‘West Side Story’s’ Ariana DeBose is taking risks and making history
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Hello! It’s Mark Olsen, film writer for The Times and “The Envelope” podcast co-host.
This week on the show, I’m chatting with Oscar nominee Ariana DeBose, who plays Anita in Steven Spielberg’s adaptation of “West Side Story.” DeBose — who reportedly turned down the role four times before finally auditioning — has been outspoken about her initial hesitation to sign on to the project. In the past, she had been told that she was “too Black to be considered Hispanic.” (DeBose is in fact Puerto Rican.) She was also asking herself, “Do we need to tell this story again?” In this interview, DeBose tells me why she ultimately decided to accept the role, why we need to retire the term “ethnically ambiguous” and the bold proclamation she made to Spielberg during her first audition.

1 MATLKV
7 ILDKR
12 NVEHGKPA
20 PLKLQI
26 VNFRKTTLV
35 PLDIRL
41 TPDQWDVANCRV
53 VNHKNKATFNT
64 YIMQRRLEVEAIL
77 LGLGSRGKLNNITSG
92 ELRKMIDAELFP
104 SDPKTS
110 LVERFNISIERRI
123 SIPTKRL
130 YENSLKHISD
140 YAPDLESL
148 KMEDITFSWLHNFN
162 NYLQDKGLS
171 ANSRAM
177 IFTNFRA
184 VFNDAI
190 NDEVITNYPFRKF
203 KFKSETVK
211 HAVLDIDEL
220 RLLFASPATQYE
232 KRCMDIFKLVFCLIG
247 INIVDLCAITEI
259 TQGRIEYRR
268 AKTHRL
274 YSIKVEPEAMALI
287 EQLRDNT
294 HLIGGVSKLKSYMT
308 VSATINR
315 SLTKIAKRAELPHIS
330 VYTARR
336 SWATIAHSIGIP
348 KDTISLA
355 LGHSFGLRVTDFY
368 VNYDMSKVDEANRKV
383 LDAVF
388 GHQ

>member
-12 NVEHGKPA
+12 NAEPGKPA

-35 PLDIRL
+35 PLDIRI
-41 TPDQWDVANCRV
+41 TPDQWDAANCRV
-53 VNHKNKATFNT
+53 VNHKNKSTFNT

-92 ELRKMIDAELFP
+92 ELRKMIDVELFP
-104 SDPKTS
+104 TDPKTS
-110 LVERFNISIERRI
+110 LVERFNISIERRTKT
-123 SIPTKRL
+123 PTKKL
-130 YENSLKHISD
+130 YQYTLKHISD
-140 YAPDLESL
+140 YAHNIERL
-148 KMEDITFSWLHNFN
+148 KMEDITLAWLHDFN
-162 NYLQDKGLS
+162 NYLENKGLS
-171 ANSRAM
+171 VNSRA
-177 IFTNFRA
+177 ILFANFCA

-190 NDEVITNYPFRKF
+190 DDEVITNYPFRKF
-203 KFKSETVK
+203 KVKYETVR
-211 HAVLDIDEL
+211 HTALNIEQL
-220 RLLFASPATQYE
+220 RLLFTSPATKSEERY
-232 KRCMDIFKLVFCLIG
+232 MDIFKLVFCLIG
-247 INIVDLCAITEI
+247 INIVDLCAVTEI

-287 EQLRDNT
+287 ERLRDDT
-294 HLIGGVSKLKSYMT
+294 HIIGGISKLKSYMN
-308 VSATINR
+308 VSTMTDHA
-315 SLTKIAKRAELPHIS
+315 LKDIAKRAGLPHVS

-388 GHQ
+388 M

To hear more, you can listen to the full conversation now wherever you get your podcasts or on latimes.com, where you can also read the full transcript.
“For the longest time, it was assumed that I was African American and no one ever really asked me how I identified. And then when I did ask to be seen for Hispanic roles, even English-speaking Hispanic roles — whether on Broadway or in the film and television realm — 9 times out of 10, I was told I was too Black to be considered Hispanic. So honestly ‘West Side Story’ is the first time I’ve ever been considered for a role that is something I actually am.”
— — “West Side Story” actor Ariana DeBose
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